When financier Leon Black said his Apollo Global Management LLC was exiting “everything that’s not nailed down” amid rising valuations, he made headlines. Two years later, other private-equity firms are following suit — dumping stakes into the markets at a record clip.

Firms including Blackstone Group LP and TPG Capital Management have been capitalizing on record stock markets around the world to sell shares, mostly in their companies that have already gone public. Globally, buyout firms conducted 97 stock offerings in the second quarter, more than in any other three-month period, according to data compiled by Bloomberg.

Since Black made his comments in April 2013, the MSCI World Index has gained 18 percent, stretching valuations even higher. Headwinds that threaten to rattle global equities are everywhere — from the Greek and Puerto Rican debt crises to an eventual increase in U.S. interest rates.

“It’s clear that we are currently in an environment of frothy valuations,” said Lise Buyer, founder of IPO advisory firm Class V Group. “The insiders — those with the most knowledge — are finding this a very good time to take some money off the table.”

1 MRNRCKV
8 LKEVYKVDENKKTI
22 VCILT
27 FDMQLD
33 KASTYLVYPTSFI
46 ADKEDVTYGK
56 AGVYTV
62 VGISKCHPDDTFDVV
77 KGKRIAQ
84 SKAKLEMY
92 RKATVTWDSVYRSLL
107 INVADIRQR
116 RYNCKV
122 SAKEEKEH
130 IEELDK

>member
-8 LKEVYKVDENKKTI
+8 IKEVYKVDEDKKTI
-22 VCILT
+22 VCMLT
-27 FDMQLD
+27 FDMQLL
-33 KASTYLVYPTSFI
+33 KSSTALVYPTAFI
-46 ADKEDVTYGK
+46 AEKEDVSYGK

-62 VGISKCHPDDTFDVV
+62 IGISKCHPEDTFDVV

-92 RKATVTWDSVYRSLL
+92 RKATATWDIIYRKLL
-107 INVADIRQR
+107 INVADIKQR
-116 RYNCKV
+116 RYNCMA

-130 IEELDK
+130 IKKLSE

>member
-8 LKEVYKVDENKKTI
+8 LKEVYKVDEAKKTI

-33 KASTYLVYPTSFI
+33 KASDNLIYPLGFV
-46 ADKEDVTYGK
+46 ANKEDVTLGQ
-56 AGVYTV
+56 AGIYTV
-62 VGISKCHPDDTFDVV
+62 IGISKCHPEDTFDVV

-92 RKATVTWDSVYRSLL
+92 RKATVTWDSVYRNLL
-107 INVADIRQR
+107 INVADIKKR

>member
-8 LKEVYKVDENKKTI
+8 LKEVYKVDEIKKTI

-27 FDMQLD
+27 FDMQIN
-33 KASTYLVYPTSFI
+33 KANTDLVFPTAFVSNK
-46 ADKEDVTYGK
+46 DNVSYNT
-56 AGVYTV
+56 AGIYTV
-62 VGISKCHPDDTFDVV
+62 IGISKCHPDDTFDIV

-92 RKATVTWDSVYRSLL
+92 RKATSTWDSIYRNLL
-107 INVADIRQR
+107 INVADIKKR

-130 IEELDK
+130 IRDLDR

This year, private-equity firms sold $73 billion of their buyouts to the public, a record amount over a six month period, Bloomberg data show.

Hilton Deal

The biggest such deal this year came in May when Blackstone sold 90 million shares, or $2.69 billion worth, of hotel-chain Hilton Worldwide Holdings Inc. in a secondary offering. Blackstone took the company private in 2007 for $26 billion and did an IPO in December 2013, raising $2.7 billion. After the latest sale, Blackstone’s stake in Hilton fell to 46 percent from 82 percent before the IPO, Bloomberg data show.

The largest European exit so far this year was the $2.46 billion IPO of online car dealership Auto Trader Group Plc in London, where Apax Partners sold shares. In Asia, private-equity firm China Aerospace Investment Holdings Ltd. sold 2.3 million shares in a $2.12 billion IPO of China National Nuclear Power Co.

While the firms have been trimming their stakes in public companies, they’re doing fewer initial offerings in the U.S. PE-backed IPOs have had the slowest start to the year since 2010, selling $8.2 billion in stock.